Improved data is needed on the millions of US workers in “nonstandard and contract work arrangements,” according to a report by the US Government Accountability Office. Improvements could help policymakers and others better understand this growing labor market, it stated.

The report recommends the US Department of Labor and the Office of Management and Budget work to increase collaboration among federal agencies to improve data about these workers. One possibility is establishing a working group to improve data.

Any time the government proposes additional data or information, it usually means more work for the CW Program manager, according to Dawn McCartney, VP of SIA’s Contingent Workforce Strategies Council.

“It is not that there is necessarily a concern for what the data will show, but instead, it is understanding exactly what data is required (and often, this is not clear) and then it is the gathering, verifying/vetting that is time-consuming and extremely burdensome on programs and their providers,” McCartney says.

The GAO defines nonstandard and contract work arrangements as work that is not permanent, year round and full time with predictable hours. Its definition of contract worker arrangements include independent contractors, “electronically mediated workers” who find short-term jobs through websites or apps, and “contract firms” that employ or contract with workers.

Estimates of the size of this workforce range from less than 5% to more than 30% of the total workforce, depending on the type of arrangement measured, how it is defined and the methodology used, the GAO reported. Data is also limited on workers’ outcomes such as workplace safety, wages and access to benefits. However, the GAO noted available data, so far, indicated these workers generally have fewer benefits and workplace protections than permanent, full-time employees.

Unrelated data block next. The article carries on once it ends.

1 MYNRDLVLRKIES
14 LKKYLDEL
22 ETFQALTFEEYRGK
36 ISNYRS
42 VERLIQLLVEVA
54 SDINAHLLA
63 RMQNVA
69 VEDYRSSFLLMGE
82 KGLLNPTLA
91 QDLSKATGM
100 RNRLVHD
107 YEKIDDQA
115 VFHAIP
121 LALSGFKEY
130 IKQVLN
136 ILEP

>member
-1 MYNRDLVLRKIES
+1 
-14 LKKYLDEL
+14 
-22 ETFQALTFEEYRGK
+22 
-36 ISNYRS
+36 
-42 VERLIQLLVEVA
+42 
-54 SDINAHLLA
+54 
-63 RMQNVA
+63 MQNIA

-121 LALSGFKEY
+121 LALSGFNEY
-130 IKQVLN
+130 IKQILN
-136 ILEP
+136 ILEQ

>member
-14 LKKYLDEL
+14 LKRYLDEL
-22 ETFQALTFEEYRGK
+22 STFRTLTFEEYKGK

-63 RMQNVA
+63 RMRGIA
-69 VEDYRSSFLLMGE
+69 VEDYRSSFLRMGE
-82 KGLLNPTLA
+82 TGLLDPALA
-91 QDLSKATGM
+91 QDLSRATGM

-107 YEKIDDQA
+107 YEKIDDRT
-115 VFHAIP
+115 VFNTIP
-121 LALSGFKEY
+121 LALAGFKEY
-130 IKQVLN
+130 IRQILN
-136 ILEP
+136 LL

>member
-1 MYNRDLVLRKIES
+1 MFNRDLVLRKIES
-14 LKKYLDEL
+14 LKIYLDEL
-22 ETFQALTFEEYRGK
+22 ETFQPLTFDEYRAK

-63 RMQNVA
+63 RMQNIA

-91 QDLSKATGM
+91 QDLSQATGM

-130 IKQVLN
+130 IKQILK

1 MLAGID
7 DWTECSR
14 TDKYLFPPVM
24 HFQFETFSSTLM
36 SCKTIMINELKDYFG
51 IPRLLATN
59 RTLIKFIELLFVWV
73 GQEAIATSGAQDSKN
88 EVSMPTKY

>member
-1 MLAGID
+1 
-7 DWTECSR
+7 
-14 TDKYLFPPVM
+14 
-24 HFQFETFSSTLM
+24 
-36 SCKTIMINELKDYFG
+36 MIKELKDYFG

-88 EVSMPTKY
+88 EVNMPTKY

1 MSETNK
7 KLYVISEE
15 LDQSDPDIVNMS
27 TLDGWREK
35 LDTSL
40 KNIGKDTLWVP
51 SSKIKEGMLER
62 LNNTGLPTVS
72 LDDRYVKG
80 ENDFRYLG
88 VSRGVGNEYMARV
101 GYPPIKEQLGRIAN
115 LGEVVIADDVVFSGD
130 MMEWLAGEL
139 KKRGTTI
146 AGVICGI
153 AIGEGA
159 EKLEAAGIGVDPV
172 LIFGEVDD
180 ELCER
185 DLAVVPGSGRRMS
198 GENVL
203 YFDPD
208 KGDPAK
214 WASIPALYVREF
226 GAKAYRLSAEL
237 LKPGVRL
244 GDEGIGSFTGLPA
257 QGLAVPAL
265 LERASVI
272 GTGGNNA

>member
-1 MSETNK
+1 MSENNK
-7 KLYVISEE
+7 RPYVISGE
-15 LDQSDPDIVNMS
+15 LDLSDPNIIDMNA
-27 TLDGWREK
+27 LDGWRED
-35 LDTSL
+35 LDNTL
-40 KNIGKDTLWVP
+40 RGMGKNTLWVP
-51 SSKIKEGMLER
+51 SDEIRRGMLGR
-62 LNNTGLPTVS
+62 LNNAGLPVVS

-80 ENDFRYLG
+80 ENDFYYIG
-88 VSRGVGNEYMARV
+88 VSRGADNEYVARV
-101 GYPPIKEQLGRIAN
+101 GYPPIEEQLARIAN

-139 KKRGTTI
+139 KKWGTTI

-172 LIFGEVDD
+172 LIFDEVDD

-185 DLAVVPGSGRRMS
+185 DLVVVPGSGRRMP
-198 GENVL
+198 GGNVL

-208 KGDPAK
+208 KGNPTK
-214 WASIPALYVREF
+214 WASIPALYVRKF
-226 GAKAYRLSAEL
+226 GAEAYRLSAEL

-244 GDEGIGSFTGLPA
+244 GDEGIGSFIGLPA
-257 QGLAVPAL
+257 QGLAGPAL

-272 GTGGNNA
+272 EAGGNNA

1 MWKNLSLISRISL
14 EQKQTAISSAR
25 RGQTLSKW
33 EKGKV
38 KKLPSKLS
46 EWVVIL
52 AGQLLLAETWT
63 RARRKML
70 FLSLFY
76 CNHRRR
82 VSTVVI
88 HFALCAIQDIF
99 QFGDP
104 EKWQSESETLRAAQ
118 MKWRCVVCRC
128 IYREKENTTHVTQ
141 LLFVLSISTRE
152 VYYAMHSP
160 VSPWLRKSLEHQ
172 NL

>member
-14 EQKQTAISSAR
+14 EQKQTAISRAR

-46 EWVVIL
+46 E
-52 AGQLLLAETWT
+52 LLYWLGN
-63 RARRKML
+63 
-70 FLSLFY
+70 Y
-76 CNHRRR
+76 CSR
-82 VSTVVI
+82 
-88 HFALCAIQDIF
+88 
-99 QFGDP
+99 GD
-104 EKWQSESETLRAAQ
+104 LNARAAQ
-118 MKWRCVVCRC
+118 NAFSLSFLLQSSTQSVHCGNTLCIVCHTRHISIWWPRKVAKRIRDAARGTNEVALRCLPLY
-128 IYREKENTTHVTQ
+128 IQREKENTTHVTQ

“Data collection on nonstandard work arrangements is fragmented across at least seven federal agencies, which measure different populations and use varied terms and methodologies to meet specific purposes,” the GAO wrote. The result is limitations to data quality and estimates that are not directly comparable.

For example, the GAO wrote that a “dog walker” could be classified 10 different ways depending on the agency. Examples include “contingent worker,” “contractor,” “nonemployee,” “independent contractor” and “sole proprietor.”

“Federal agencies have taken some steps to address data limitations relating to nonstandard and contract workers, such as commissioning a panel to review a key survey of these workers,” the GAO wrote. “However, interagency efforts do not include an ongoing collaborative mechanism, such as a committee or working group, and have not been effective in addressing data quality issues or fragmentation.”